With deafening gunshots that pervaded the air around Guinea's presidential palace in Conakry, an elite special forces unit led by 41-year-old Col. Mamady Doumdouya ousted President Alpha Conde from office and thereby abruptly ended the country's democratic administration on Sunday, September 5.
But Colonel Doumbouya and his gang of coup plotters are no strangers to the United States (US)'s military.
Reliable sources like New York Times and Daily Mail have revealed that the young and able-bodied soldier who declared himself as Guniea's new leader was at the time heading the said unit of troops who were under training by the US' Green Berest since July.
This was why the foreign instructors, apparently embarrassed by the actions of the trainees, drove to the American embassy in the capital and immediately suspended the program even while the coup was underway.
Distancing itself from the incident, the US Africa Command, through a spokesperson, Kelly Cahalan, made it clear that the ouster is never part of the program and lacks consistency with "US military training and education."
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Maintaining the same position, another public relations officer of the command, Bardha S. Azari, said:
"We do not have any information on how the apparent military seizure of power occurred and had no prior indication of these events."
Doumbouya who is known to have served in the French Foreign Legion for a long while and had taken part in American military exercises slipped away to stage the coup in the wee hours of the ill-fated morning.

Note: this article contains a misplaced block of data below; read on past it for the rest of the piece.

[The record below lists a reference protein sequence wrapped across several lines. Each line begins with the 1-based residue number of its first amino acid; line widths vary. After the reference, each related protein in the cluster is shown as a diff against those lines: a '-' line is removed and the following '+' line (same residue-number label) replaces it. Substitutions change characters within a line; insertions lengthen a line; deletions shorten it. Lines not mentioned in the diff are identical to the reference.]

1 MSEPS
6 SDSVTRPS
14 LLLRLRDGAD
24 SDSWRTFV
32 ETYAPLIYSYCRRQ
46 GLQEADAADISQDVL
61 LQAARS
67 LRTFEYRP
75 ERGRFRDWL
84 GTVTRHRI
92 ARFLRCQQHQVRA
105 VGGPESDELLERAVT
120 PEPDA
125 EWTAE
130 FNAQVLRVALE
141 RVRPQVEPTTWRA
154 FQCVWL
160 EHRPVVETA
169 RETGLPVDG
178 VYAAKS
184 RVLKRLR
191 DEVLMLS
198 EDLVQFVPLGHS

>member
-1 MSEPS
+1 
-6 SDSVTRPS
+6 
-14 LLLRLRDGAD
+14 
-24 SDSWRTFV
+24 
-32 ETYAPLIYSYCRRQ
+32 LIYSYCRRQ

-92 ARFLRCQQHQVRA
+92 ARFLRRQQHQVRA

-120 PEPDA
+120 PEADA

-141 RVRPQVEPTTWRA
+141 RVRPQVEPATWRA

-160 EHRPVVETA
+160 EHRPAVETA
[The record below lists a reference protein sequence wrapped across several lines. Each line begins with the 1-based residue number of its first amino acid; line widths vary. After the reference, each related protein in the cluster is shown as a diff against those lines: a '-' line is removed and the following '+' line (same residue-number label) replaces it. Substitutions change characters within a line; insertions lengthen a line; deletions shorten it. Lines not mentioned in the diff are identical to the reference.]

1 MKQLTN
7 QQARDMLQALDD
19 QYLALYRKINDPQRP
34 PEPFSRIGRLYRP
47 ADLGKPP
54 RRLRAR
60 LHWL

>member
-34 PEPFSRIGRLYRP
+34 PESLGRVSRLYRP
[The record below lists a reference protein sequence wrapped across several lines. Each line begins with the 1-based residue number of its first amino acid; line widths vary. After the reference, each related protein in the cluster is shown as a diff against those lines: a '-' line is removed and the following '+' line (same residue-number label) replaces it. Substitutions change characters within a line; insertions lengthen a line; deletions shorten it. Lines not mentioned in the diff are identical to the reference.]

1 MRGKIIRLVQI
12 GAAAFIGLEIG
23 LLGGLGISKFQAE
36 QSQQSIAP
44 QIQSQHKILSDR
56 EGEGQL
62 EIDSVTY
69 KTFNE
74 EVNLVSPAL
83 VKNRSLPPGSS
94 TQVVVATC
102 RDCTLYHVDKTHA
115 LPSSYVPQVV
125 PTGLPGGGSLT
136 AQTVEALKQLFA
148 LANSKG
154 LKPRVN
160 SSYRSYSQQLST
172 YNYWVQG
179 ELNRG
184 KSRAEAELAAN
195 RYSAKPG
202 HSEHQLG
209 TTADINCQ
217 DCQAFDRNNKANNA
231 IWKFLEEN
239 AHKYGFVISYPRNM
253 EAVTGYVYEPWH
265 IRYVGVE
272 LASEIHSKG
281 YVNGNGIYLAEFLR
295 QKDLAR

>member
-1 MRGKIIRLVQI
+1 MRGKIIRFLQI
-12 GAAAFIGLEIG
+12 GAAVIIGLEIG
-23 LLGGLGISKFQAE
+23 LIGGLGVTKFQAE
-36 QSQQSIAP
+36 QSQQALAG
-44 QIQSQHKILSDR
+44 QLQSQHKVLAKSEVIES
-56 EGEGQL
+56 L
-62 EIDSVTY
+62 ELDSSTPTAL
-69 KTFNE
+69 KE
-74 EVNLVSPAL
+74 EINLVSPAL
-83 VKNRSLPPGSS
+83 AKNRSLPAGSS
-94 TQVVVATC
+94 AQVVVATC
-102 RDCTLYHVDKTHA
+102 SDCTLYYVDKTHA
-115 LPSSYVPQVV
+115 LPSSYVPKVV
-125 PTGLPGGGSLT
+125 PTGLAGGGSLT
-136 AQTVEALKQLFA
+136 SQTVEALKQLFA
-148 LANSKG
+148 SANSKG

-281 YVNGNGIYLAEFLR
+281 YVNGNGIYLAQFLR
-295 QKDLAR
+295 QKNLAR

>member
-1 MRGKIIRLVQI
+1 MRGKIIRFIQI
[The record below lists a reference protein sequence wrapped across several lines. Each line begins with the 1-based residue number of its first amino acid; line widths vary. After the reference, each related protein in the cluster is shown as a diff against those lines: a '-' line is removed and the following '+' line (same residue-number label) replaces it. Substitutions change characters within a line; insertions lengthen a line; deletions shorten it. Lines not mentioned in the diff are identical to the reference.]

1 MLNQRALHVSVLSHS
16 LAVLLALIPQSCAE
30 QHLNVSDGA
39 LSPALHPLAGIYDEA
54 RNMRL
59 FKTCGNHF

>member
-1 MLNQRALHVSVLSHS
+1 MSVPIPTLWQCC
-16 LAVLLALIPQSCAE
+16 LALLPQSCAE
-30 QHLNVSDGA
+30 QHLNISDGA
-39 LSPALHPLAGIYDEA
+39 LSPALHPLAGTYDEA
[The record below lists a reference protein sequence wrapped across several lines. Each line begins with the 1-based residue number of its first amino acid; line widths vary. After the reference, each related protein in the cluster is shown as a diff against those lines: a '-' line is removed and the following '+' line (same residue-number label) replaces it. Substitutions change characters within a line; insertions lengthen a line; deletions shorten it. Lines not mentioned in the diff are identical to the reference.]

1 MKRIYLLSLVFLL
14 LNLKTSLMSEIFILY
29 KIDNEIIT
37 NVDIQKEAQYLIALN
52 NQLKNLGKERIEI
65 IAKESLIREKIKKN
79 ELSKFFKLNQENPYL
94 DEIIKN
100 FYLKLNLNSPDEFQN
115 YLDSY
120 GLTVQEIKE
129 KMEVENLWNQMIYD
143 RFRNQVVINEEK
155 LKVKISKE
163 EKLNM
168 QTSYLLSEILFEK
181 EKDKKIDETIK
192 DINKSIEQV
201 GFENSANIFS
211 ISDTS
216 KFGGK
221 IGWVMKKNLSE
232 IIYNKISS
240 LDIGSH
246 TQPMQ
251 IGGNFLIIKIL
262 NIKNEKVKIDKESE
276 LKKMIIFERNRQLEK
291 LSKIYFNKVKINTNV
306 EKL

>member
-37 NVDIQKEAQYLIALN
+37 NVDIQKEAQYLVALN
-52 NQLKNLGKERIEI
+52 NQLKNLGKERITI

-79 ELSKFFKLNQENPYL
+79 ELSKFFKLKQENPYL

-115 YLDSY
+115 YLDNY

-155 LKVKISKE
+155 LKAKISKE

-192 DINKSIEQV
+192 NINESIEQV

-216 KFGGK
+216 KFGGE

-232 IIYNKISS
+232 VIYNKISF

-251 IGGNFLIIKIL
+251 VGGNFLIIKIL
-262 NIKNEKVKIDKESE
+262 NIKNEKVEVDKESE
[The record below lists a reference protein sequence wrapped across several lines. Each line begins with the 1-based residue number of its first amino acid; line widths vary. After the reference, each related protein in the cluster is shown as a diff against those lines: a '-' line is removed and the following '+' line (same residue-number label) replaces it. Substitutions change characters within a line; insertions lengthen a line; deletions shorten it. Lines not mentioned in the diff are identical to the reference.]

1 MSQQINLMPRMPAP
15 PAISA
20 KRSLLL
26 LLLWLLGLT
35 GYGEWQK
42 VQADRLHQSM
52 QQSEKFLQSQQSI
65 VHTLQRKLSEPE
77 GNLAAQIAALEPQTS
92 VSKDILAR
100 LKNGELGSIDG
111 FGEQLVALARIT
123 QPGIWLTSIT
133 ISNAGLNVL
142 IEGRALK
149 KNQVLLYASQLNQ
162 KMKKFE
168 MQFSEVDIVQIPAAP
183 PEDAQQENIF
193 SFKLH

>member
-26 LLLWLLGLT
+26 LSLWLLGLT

This has fuelled suspicions that the US officers were probably still sleeping when he sneaked from the facility in Forécariah with his accomplices.
Guinea: FG condemns coup d’etat, demands return to constitutional order
Meanwhile, the Nigerian government had vehemently rejected the coup d’etat in the Republic of Guinea on Sunday, September 5, which ousted Conde from the seat of power.
The federal government made its position known in a statement shared on the Facebook page of the ministry of foreign affairs, hours after heavy gunfire erupted near the presidential palace.
Condemning the coup d'état, the federal government through the spokesperson of the foreign affairs ministry, Esther Sunsuwa rejected any unconstitutional change of government.
Sunsuwa said the coup is a violation of the ECOWAS Protocol on Democracy and Good Governance.
In the statement, the government called on those behind the coup to restore constitutional order without delay and protect all lives and property in the country.